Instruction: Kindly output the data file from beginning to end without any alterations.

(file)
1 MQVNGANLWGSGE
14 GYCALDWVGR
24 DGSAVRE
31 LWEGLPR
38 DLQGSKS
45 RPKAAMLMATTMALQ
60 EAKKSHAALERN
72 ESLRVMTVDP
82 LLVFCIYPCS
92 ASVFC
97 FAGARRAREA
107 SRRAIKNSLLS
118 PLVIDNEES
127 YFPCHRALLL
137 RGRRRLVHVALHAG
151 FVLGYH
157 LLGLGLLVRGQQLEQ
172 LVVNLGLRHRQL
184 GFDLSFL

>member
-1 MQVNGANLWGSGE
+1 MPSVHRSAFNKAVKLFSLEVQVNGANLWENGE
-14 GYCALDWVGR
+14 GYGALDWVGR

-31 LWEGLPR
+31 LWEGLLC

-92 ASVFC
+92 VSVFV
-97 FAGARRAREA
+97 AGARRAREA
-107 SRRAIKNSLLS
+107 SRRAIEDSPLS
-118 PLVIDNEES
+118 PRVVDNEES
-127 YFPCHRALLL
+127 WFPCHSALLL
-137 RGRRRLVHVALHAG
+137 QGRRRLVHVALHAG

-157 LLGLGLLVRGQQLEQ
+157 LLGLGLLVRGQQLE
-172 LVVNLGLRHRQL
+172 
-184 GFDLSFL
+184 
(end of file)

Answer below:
1 MQVNGANLWGSGE
14 GYCALDWVGR
24 DGSAVRE
31 LWEGLPR
38 DLQGSKS
45 RPKAAMLMATTMALQ
60 EAKKSHAALERN
72 ESLRVMTVDP
82 LLVFCIYPCS
92 ASVFC
97 FAGARRAREA
107 SRRAIKNSLLS
118 PLVIDNEES
127 YFPCHRALLL
137 RGRRRLVHVALHAG
151 FVLGYH
157 LLGLGLLVRGQQLEQ
172 LVVNLGLRHRQL
184 GFDLSFL

>member
-1 MQVNGANLWGSGE
+1 MPSVHRSAFNKAVKLFSLEVQVNGANLWENGE
-14 GYCALDWVGR
+14 GYGALDWVGR

-31 LWEGLPR
+31 LWEGLLC

-92 ASVFC
+92 VSVFV
-97 FAGARRAREA
+97 AGARRAREA
-107 SRRAIKNSLLS
+107 SRRAIEDSPLS
-118 PLVIDNEES
+118 PRVVDNEES
-127 YFPCHRALLL
+127 WFPCHSALLL
-137 RGRRRLVHVALHAG
+137 QGRRRLVHVALHAG

-157 LLGLGLLVRGQQLEQ
+157 LLGLGLLVRGQQLE
-172 LVVNLGLRHRQL
+172 
-184 GFDLSFL
+184 